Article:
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|Automated Adaptive Wideband Acoustic Stapedius Reflex Thresholds in Adults With Normal Hearing and Sensorineural Hearing Loss (2023)
|M. Patrick Feeney ; Kim S. Schairer ; Daniel B. Putterman ; Angela C. Garinis ; Jay J. Vachhani ; Douglas H. Keefe ; Dennis F. Fitzpatrick ; Elizabeth R. Kolberg
|Type de document :
|Ear and hearing (Vol. 44, n°4, July-August 2023)
|Article en page(s) :
|Note générale :
HE VinciRéflexe stapédien ; Surdité neurosensorielle (SNHL)
Autres descripteursImmitance acoustique ; Reflexe de l'oreille moyenne
Objectives: This study compared the measurement of the acoustic stapedius reflex threshold (ART) obtained using a traditional method with that obtained using an automated adaptive wideband (AAW) method. Participants included three groups of adults with normal hearing (NH), mild sensorineural hearing loss (SNHL), or moderate SNHL. The purpose of the study was to compare ARTs for the three groups and to determine which method had the best performance in detecting SNHL.
Design: Ipsilateral and contralateral ARTs were obtained using 0.5, 1, and 2 kHz tonal activators, and broadband noise (BBN) activators on a traditional admittance system (Clinical) at tympanometric peak pressures (TPP) and on an experimental wideband system using an AAW method at both ambient pressure and TPP. ART data previously reported for 39 NH adults with a mean age of 47.7 years were compared with data for 25 participants with mild SNHL with a mean age of 63.8 years, and 20 participants with moderate SNHL with a mean age of 65.7 years. Differences in ARTs between the normal-hearing and SNHL groups for the three methods were examined using a General Linear Model Repeated-Measures test. A receiver operating characteristic curve (ROC) analysis was also used to determine the ability of an ART test to detect SNHL.
Results: For the 0.5 kHz activator condition, there were no significant group mean differences in ART between NH and SNHL groups for either ipsilateral or contralateral activator presentation modes for the Clinical or AAW methods. There were significant group mean differences for the 1 and 2 kHz tonal activators and BBN activator for both ipsilateral and contralateral modes with greater differences in ART between groups for the AAW method than the Clinical method. In these conditions, the mean ART was lower for the AAW tests relative to the Clinical test. The greatest difference between groups was for the ipsilateral AAW tests for the comparison of NH with moderate SNHL for the BBN activator. This difference was approximately 20 dB for the AAW tests and 8 dB for the Clinical test. The ROC analysis showed that the area under the ROC curve (AUC) increased with the frequency of the activator stimulus and with the degree of hearing loss and was maximal for the BBN activator for both the AAW and Clinical methods for both ipsilateral and contralateral presentations.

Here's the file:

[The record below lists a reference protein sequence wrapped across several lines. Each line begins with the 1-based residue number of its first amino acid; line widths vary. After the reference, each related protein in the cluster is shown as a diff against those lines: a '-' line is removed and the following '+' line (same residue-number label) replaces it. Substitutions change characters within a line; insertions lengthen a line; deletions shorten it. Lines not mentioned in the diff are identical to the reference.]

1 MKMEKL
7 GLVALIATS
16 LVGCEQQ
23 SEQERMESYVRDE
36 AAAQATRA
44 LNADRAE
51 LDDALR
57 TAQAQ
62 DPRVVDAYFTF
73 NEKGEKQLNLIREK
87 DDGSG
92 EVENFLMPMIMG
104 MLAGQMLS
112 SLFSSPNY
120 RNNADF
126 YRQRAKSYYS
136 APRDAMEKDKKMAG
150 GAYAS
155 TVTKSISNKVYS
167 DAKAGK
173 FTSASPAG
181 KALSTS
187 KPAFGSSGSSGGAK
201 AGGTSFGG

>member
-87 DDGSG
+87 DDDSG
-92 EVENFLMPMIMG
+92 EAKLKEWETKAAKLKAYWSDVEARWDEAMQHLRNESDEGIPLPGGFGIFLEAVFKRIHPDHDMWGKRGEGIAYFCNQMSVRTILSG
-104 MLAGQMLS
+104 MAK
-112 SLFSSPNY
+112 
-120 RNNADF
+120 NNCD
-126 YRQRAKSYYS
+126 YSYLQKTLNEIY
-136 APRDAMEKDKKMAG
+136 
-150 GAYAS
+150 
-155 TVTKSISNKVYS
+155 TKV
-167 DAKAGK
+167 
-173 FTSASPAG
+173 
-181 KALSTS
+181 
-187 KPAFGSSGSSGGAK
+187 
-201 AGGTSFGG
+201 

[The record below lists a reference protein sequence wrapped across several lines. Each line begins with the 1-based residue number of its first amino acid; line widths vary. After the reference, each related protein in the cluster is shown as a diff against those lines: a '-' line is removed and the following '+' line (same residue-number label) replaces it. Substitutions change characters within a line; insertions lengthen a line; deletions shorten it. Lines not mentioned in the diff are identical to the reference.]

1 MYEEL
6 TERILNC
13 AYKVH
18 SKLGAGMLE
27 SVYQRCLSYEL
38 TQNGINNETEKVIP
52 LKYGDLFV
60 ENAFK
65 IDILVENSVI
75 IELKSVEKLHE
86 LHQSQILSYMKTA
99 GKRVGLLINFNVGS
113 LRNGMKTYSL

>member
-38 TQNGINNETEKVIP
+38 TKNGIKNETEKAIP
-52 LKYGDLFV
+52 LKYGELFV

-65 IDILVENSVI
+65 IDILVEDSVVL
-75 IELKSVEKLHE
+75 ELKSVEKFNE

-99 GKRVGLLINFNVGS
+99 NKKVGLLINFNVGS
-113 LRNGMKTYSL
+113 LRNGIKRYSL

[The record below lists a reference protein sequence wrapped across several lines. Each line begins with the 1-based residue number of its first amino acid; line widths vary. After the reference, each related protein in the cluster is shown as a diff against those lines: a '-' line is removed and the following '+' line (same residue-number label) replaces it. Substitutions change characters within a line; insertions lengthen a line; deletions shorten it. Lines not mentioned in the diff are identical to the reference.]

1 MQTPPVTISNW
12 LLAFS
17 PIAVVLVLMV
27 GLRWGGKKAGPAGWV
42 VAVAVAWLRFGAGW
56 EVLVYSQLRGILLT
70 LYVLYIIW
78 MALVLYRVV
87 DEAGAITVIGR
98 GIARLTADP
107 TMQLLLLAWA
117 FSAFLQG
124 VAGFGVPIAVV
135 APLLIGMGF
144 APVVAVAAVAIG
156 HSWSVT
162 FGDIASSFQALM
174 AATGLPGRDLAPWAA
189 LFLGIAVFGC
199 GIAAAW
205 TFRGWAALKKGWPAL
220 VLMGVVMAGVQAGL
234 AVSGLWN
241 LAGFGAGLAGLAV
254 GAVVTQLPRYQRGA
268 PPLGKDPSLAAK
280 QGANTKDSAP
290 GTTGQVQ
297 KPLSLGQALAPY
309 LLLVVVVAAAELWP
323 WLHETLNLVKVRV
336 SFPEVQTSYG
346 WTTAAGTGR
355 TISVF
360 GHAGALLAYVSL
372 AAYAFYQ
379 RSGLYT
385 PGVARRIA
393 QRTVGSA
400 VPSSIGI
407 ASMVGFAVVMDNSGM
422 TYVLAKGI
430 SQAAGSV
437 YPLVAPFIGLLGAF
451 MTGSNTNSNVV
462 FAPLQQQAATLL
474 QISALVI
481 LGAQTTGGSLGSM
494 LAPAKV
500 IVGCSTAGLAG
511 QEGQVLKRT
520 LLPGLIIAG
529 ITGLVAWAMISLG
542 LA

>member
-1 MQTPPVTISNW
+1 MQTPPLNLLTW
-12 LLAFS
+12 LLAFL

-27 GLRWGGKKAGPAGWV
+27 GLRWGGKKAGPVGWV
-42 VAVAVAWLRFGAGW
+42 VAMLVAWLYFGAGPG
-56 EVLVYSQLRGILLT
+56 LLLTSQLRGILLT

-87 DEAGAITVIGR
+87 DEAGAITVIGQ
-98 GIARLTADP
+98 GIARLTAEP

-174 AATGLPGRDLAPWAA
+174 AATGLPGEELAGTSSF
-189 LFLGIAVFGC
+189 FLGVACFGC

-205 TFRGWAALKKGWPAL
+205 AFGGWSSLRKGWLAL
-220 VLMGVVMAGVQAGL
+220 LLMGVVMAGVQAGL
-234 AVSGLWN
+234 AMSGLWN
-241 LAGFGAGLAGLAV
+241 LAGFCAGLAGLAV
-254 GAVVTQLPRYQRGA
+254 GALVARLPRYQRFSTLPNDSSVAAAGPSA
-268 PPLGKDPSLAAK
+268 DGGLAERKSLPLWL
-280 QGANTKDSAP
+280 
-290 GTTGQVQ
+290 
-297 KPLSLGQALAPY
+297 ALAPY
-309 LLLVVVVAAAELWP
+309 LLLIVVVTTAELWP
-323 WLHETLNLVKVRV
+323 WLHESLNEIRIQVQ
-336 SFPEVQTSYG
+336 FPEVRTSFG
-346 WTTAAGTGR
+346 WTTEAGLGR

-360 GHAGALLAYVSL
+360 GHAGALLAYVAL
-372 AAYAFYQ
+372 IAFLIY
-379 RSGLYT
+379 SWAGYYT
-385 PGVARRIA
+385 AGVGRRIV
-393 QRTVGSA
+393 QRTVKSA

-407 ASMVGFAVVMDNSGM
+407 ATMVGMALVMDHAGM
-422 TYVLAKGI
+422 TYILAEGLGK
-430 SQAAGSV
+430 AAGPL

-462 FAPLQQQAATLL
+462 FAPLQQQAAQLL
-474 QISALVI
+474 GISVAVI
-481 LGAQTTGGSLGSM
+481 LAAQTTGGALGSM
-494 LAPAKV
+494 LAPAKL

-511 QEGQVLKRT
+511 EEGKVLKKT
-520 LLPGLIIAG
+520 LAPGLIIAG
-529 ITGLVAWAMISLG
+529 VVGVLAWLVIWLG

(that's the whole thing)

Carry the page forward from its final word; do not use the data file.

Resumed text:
Conclusions: For ipsilateral and contralateral ART tests for activator frequencies above 0.5 kHz and BBN, listeners with SNHL generally had elevated ARTs compared with those with NH. The AAW method resulted in greater differences between SNHL groups and NH than the Clinical method. The AUC for detecting SNHL also increased with activator frequency and degree of hearing loss and was greatest for the BBN activator for the AAW method in both the ambient and TPP conditions. The results are encouraging for the use of an AAW ART method for the assessment of individuals with SNHL.
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